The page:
articles by Brian Pitre
Cookies, it seems, are okay
Not too long ago, people
thought it was unsafe to make credit card
transactions over the Internet. Fortunately, people have come to
understand that it is safer to use credit cards on the Web than it is to
give them to a waiter or waitress in a restaurant.
The newest Internet
misunderstanding results from rumors about a
simple technology in Web browsers known as cookies. An increasing
number of people have asked me about cookies, and their main
concern is whether cookies are bad. Some of the interesting
questions I have been asked about cookies include:
"Can they tell who I am
when I visit a Website?"
"Can they capture my email address without my knowledge
and is that where spam comes from?"
"Can cookies allow others to look inside my computer and find
something that resembles a Social Security number or a bank
"Will cookies damage my computer?"
"Do cookies spread viruses?"
"Are cookies the work of hackers?"
The simple answer to all of
these is no Ė cookies are good!
"Magic Cookies," as
Netscape originally dubbed them, are tokens that
are exchanged on the end user computer to personalize data to the
visitor. When you visit a Website, your Netscape or Microsoft Explorer
browser reads and writes to a small text file on your computerís hard
drive named Cookies.txt. Only the issuer of the cookies can read
these text files, so they are not shared, no program can be executed,
and they cannot damage your machine. Cookies can only contain the
information you disclose on the site. If you donít disclose information,
they cannot retrieve it.
Cookies are good because they
make it easier to browse the Internet.
They reduce redundant tasks, replace passwords, customize
information, and enable visitors to personalize a Website to their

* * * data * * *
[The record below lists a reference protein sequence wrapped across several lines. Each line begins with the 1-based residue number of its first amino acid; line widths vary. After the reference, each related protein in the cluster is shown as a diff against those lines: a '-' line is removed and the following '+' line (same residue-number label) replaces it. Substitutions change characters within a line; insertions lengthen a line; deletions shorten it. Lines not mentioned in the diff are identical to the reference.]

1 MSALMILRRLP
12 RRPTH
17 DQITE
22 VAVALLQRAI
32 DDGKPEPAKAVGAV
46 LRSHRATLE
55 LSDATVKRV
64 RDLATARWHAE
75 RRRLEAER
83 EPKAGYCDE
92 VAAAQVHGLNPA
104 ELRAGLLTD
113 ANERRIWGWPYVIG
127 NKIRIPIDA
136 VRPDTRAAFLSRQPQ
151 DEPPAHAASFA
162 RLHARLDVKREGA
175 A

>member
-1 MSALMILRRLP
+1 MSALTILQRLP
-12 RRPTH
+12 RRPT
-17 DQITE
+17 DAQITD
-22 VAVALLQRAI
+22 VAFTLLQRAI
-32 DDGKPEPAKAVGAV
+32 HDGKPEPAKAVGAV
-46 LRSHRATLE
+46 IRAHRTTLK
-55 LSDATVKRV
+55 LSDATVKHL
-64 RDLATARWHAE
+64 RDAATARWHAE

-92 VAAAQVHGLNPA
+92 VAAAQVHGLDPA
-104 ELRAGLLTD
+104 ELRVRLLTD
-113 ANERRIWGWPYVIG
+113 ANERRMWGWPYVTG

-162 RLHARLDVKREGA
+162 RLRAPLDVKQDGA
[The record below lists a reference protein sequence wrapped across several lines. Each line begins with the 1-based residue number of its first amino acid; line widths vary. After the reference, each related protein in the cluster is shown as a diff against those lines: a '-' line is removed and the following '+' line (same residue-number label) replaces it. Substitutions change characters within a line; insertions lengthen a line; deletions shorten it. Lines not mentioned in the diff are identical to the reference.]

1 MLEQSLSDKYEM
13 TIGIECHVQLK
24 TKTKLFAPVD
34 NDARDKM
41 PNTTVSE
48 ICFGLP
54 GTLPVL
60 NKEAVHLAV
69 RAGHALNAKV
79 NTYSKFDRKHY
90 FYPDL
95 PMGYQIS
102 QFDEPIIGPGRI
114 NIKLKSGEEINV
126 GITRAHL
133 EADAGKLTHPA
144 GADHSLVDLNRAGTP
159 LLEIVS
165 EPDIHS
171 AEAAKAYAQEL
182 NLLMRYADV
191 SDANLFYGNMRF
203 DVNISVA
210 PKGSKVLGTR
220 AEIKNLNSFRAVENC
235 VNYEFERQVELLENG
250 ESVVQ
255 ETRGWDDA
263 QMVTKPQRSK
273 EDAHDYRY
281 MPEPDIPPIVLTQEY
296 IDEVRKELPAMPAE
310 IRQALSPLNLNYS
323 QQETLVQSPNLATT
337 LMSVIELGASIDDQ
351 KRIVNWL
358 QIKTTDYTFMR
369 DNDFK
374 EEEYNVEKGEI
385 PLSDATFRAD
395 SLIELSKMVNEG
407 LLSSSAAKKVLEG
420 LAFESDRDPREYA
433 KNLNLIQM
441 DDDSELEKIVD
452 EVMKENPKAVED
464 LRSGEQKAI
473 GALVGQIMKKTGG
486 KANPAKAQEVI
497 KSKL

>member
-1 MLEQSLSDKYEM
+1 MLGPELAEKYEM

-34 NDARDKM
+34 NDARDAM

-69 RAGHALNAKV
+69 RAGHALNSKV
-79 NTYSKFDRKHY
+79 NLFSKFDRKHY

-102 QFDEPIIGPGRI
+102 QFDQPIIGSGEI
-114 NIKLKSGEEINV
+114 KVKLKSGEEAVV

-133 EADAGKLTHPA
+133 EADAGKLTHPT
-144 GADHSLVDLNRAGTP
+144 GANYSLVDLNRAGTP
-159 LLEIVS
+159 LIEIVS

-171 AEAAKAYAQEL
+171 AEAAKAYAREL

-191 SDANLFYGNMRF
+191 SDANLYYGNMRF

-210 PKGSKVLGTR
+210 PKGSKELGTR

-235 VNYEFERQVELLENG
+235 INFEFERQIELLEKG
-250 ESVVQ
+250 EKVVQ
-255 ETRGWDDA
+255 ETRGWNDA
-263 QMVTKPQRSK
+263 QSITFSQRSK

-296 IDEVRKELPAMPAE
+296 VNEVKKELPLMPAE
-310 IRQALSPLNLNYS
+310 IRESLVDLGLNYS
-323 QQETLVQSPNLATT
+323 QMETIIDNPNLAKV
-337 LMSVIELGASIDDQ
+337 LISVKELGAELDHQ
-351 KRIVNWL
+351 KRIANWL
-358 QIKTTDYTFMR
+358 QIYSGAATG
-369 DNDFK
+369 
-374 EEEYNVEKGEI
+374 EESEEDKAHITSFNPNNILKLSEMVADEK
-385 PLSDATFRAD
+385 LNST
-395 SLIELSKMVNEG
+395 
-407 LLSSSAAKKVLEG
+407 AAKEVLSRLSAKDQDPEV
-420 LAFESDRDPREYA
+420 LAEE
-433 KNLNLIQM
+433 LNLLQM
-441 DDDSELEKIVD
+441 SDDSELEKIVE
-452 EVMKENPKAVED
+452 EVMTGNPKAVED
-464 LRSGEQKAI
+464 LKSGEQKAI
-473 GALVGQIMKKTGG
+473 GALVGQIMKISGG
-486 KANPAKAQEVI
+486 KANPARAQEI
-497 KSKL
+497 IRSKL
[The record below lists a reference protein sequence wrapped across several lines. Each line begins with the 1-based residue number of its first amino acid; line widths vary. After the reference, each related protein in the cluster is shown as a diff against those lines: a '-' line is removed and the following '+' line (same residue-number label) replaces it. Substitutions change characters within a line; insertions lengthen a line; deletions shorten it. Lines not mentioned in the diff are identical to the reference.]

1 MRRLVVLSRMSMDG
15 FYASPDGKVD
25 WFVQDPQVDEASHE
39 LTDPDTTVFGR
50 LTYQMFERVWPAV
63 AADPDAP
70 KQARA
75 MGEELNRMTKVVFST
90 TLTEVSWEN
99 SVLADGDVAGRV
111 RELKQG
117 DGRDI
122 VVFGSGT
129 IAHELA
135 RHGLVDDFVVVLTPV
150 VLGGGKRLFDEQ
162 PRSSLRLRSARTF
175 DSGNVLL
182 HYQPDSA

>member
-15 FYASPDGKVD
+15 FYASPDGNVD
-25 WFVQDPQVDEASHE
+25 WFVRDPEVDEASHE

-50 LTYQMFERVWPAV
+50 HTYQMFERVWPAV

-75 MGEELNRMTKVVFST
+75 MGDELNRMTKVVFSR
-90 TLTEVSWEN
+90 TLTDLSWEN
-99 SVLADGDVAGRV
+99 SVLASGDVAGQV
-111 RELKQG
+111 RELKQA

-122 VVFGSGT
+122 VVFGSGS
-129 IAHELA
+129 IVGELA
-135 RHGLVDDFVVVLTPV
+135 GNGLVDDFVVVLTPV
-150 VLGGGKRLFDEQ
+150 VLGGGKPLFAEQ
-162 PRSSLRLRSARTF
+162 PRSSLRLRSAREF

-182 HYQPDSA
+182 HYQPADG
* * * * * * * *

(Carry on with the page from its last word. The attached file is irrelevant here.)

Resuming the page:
individual preferences. Although information is exchanged between
your computer and a server without your knowledge, it ultimately
Let me provide you with some
examples. If you have registered on a
site, for instance, cookies can greet you personally upon a return visit
such as "Welcome back Brian Pitre." This can only occur, however,
after you have told them who you are by registering on that specific
site. The New York Times site is another great example. After you
register, they make it possible to visit the site without a password Ė
cookies do it automatically.
Other uses of cookies can
only occur during a single client server
session. These examples include using cookies as a place to store
information contained in a shopping cart system for Online ordering
over the Internet, or insuring that rotating banner ads on a site display
different ads during the course of your visit.
Imagine the difficulty of
keeping preferences for every browser that has
ever visited Yahoo! It would be impossible to keep all the preferences
on the Web server since the data would amount to billions of bytes. It is
more effective for each userís browser to keep their own preferences
in the cookies.txt file.
The US government quietly
issued an upbeat advisory praising Internet
cookies last March. The bulletin, which came from the energy
departmentís Computer Incident Advisory Capability (CIAC),
concluded that the hype about cookies has far outweighed the actual
hazards of the technology.
Cookie technology need not be
feared or condemned. Cookies
benefit the visitor by enhancing their experience on Websites that use
them. As with almost any technology, people can use it properly or
abuse it. The value cookies provide outweigh the threat that one might
hear about freedom and privacy in cyberspace. Cookies, it seems,